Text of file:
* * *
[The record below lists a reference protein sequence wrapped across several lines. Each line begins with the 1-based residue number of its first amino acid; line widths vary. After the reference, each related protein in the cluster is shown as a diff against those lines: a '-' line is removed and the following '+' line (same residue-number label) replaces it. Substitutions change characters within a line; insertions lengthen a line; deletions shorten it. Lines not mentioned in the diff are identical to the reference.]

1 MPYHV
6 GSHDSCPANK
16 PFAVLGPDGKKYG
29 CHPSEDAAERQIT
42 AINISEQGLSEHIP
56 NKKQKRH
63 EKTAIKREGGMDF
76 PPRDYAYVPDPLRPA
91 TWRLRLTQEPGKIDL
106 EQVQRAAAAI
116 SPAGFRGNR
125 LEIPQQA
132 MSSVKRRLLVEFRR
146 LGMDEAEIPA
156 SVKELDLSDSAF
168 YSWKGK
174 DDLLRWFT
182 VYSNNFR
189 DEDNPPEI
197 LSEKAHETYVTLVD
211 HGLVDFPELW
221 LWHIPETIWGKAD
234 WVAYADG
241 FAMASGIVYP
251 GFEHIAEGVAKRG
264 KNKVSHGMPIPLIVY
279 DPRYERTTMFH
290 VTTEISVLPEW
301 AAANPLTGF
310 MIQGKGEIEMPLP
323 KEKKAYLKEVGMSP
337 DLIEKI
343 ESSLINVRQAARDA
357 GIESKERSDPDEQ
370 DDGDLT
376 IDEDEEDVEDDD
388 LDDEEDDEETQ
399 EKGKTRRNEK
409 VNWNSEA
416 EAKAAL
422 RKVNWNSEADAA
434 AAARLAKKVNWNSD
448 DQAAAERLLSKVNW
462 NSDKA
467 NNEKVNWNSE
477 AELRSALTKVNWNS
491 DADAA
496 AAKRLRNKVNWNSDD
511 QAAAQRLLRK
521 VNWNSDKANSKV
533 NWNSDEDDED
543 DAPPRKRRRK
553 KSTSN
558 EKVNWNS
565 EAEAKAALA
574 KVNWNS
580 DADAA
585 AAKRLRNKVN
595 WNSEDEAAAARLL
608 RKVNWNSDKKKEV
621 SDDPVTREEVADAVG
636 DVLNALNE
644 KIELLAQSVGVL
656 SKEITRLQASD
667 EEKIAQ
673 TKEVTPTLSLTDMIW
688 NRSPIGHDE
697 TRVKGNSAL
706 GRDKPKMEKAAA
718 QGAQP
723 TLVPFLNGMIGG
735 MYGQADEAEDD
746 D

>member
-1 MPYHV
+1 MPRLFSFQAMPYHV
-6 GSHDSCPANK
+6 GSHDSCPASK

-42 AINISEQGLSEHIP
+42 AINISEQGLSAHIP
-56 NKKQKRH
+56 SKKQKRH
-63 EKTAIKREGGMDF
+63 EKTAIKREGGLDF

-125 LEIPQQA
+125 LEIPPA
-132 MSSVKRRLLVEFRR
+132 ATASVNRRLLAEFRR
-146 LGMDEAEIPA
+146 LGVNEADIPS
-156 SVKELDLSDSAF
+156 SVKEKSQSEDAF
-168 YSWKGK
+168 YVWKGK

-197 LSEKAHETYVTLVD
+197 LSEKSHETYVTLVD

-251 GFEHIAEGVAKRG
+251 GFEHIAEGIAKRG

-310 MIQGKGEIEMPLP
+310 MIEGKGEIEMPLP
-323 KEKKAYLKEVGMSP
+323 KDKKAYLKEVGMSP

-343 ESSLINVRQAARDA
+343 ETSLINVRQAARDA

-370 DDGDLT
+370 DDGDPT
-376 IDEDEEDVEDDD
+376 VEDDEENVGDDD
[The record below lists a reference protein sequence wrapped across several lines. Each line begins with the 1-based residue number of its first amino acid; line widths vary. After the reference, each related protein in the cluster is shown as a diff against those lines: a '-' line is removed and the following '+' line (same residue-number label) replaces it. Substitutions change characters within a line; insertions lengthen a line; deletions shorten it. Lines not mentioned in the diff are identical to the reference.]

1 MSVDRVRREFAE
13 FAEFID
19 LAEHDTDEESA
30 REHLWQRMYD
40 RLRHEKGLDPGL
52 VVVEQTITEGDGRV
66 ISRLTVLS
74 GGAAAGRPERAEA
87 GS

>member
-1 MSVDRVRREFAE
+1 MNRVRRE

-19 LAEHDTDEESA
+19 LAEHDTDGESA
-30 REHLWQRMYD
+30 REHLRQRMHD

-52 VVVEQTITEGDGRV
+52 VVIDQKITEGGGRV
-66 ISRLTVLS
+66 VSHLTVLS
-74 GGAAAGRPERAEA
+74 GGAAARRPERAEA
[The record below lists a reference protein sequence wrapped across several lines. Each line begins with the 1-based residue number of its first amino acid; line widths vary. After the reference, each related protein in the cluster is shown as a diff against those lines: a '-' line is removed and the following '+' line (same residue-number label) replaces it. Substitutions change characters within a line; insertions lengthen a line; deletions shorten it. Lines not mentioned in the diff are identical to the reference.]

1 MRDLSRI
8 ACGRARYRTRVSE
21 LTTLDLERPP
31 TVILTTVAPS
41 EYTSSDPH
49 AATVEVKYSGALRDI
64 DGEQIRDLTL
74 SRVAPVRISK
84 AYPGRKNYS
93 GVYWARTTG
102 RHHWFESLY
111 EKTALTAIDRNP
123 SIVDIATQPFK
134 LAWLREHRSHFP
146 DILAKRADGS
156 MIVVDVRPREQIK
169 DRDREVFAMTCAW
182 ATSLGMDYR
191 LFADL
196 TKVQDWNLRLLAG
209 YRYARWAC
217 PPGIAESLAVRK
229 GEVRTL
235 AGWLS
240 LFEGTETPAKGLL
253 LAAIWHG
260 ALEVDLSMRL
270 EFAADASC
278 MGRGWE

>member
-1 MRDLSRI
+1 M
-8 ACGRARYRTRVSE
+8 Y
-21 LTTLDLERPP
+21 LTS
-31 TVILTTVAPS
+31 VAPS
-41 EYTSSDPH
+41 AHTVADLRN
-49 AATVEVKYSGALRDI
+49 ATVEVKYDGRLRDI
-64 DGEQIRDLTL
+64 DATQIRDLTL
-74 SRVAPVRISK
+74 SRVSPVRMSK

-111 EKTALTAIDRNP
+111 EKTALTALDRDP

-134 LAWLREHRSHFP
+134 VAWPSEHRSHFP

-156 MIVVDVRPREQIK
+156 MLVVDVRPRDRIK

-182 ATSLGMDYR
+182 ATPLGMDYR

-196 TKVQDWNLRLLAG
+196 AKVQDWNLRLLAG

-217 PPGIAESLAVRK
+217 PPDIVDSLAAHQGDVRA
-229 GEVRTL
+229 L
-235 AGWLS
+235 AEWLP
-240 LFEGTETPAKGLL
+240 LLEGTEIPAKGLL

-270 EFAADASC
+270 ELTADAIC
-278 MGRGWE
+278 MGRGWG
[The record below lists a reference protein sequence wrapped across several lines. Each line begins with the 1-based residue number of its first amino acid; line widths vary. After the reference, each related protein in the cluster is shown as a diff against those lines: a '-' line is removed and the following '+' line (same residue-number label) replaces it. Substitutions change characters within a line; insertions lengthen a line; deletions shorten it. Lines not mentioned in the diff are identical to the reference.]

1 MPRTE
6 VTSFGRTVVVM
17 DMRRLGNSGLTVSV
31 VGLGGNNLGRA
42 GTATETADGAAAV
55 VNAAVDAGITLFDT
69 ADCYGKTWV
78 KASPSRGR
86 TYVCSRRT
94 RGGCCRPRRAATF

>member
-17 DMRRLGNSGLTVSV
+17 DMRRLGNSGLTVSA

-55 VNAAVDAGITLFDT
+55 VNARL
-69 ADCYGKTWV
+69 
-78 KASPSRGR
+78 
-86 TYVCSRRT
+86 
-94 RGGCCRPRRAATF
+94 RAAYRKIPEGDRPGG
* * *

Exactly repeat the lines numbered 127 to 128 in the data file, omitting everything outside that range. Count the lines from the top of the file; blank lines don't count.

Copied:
-52 VVVEQTITEGDGRV
+52 VVIDQKITEGGGRV